Kia Cee'd (2012-2018) review - Engines, performance and drive

New 1.0T engine adds all-important low CO2 petrol to range, while cleaner diesels help broaden appeal, along with new DCT gearbox

The highlight here is Kia’s new three-cylinder 1.0-litre turbo petrol, which was lacking from the old line-up. Coming in 99bhp and 118bhp versions, it offers smooth torque with strong refinement. The higher-powered version is quicker, taking 11.1 seconds to accelerate from 0-62mph, which feels adequate on the road. 

The six-speed manual is light and easy to use, aiding the impressive refinement and zippy performance on the road given the small engine and the size of the Cee’d.

There is still a pair of naturally aspirated petrols, but their emissions and performance can’t match the 1.0-litre ecoTurbo, even if the three-cylinder engine will be more expensive when full range pricing is confirmed.

Kia Cee'd 1.0 Turbo driven

When it comes to the diesels, it’s the 1.6 CRDI that’s the one to go for. The 1.4 is acceptable, but the refinement from the larger capacity oil burner is better – plus there’s more performance on offer. 

Like the 1.0 turbo, it comes with two power outputs, and if you go for the more potent 134bhp version there’s lots of smooth torque that delivers acceleration on a par with its rivals. The 0-62mph sprint takes 10.2 seconds if you go for the six-speed manual and 10.6 if you opt for the new seven-speed dual-clutch transmission.

Unlike some DCT gearboxes fitted to performance cars, however, this transmission focuses on smoothness and refinement, shuffling cogs with little fuss but a noticeable delay. The steering wheel shift paddles aren’t really necessary, and we’d advise leaving the gearbox in auto mode for most of the time.

Here it helps when you want a burst of acceleration, as despite the delay the seven-speed unit kicks down smoothly. The engine revs sweetly and is relatively quiet for a diesel, as Kia has worked harder on improving refinement in this facelifted car with even more sound deadening.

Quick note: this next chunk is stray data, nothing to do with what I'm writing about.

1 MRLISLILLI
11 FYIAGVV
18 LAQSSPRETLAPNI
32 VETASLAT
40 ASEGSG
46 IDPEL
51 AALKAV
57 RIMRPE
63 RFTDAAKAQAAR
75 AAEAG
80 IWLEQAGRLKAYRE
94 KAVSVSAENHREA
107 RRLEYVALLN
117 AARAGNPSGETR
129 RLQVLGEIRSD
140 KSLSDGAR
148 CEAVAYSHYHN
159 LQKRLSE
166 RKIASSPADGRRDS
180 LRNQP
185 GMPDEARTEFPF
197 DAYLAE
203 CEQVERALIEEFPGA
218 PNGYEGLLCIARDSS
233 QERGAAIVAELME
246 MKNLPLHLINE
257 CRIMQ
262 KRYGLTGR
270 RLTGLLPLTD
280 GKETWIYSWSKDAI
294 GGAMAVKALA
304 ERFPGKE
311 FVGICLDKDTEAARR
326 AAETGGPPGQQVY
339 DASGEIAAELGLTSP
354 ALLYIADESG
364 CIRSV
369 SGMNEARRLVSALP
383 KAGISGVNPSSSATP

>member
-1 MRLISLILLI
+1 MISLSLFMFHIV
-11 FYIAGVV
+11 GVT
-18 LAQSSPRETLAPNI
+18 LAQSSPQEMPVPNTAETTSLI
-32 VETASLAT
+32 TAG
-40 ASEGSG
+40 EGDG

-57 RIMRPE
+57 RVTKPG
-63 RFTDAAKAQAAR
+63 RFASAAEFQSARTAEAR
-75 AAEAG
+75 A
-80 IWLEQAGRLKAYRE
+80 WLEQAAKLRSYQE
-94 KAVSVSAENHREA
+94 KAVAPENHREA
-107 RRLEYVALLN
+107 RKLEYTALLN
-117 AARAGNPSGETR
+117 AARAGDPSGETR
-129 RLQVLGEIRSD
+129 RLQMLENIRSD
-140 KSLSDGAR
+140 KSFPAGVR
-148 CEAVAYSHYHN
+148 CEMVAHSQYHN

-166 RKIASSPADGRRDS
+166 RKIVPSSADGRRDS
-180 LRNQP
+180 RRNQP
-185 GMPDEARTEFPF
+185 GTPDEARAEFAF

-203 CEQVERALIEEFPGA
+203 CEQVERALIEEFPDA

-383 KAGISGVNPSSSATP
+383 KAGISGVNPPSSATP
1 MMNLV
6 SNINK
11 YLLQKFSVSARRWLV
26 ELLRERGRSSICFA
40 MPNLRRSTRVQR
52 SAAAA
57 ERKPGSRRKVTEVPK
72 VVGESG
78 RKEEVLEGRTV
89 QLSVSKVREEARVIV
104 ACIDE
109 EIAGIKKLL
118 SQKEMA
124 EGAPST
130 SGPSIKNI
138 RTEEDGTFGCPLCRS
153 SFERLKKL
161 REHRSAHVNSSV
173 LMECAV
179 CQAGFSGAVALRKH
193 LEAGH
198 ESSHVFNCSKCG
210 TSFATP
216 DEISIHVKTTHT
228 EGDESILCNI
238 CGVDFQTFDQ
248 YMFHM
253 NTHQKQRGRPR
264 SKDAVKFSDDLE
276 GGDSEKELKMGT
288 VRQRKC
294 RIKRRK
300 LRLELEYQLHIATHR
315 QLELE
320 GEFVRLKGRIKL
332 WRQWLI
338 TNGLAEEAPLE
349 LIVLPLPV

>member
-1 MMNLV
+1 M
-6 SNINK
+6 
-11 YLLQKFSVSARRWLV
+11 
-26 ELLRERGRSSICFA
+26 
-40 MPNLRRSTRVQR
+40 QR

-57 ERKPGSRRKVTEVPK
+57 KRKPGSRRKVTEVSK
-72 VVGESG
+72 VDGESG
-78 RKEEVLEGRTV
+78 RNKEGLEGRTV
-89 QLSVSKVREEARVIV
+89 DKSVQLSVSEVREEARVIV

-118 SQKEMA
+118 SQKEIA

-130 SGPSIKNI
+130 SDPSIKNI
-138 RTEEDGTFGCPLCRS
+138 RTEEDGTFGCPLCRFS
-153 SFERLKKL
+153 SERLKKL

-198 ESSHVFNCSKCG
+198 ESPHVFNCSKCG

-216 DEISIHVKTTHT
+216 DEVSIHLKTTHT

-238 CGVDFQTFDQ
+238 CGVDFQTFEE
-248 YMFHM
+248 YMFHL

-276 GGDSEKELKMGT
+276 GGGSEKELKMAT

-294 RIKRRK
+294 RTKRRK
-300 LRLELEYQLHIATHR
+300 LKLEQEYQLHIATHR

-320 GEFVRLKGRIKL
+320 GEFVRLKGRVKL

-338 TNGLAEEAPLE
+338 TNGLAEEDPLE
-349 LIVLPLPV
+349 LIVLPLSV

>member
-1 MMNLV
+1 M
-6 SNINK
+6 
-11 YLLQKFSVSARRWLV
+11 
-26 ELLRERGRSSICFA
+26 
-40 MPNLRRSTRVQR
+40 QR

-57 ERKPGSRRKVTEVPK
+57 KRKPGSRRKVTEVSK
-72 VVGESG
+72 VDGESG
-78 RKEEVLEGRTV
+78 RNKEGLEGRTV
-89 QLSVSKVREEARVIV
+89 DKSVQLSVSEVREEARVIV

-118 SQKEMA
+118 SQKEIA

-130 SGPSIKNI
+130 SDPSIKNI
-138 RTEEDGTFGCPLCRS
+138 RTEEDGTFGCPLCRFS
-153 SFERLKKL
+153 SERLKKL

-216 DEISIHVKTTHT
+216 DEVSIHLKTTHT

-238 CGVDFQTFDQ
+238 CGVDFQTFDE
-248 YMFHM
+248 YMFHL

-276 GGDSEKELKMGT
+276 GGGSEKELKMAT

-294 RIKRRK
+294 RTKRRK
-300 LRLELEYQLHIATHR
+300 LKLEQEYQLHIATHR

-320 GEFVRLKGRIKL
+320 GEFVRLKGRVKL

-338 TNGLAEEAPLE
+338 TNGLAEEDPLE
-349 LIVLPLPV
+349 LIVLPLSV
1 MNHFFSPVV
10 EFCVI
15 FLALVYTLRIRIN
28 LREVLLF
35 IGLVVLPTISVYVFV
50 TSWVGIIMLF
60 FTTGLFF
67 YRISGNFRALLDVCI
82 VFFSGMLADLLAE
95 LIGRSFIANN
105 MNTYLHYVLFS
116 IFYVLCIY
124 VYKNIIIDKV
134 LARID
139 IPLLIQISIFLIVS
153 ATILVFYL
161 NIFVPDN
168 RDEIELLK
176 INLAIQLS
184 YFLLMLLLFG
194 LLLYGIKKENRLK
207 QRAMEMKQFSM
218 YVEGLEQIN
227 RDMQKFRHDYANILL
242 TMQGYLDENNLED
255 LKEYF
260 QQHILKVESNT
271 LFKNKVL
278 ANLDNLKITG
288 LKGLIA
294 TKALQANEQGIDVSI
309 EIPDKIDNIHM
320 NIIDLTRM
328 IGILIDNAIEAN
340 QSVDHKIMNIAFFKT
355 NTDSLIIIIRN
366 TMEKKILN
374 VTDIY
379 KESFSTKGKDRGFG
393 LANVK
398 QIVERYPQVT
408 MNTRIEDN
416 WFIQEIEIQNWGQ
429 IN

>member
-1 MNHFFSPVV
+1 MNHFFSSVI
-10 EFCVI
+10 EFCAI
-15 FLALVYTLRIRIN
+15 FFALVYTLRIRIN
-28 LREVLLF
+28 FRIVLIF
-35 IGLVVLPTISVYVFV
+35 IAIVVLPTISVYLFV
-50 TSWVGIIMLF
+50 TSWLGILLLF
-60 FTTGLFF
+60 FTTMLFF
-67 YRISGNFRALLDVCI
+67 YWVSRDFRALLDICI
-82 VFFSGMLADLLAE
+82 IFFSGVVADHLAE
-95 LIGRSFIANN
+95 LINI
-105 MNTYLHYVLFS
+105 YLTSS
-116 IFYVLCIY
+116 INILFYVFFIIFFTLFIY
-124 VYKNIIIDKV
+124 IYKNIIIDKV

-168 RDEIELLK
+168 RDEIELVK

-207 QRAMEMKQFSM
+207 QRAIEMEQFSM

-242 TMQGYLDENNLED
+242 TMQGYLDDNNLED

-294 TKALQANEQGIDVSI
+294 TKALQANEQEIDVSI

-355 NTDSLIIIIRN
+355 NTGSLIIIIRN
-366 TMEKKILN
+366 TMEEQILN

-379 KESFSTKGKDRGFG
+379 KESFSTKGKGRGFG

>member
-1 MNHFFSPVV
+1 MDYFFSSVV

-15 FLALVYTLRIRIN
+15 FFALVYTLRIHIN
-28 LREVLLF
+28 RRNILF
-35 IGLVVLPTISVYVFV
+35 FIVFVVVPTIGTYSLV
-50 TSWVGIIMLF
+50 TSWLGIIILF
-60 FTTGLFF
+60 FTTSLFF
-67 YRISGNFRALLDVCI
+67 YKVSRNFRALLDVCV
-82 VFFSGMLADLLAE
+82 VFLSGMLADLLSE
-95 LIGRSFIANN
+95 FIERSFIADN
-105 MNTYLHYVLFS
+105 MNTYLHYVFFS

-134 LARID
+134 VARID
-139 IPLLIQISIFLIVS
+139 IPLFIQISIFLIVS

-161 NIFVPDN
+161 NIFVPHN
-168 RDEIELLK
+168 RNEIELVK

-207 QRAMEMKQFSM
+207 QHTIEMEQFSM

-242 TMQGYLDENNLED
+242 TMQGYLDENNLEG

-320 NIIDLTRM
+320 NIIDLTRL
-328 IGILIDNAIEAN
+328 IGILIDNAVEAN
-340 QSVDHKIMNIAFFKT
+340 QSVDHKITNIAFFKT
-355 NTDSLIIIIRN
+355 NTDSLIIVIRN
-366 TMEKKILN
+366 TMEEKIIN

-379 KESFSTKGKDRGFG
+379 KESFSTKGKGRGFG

However, one area where the Cee’d isn’t any better is the steering. The wheel is devoid of any feedback, and although it’s light making the car easy to manoeuvre in tight spaces, on more open roads it feels lifeless and gives the car a lethargic feel. 

The ride is improved over its predecessor, with a little more compliance over bumps and a more settled gait at high speeds. However, there’s still a firm edge to the suspension’s damping, which is highlighted on bumpier country roads.

Engines

Kia offers a fashionable 1.0-litre 3-cylinder engine with two power outputs in the Cee'd, and CO2 emissions are now down to 115g/km in the higher-power variant of this engine. It’s refined, relatively torquey and a good first effort from Kia at a turbocharged triple.

However, if you’re thinking of test driving this engine, make sure you sample both power outputs to see if the 99bhp version is adequate for you. Despite the same 171Nm of torque, it is 1.7 seconds slower from 0-62mph than the 118bhp version.

Elsewhere, a range of petrol and diesel options are available. The highest-powered 1.6-litre diesel is the only engine to come with Kia's dual-clutch DCT transmission, though - the other engines get an old-fashioned torque converter, which saps power and increases fuel consumption.

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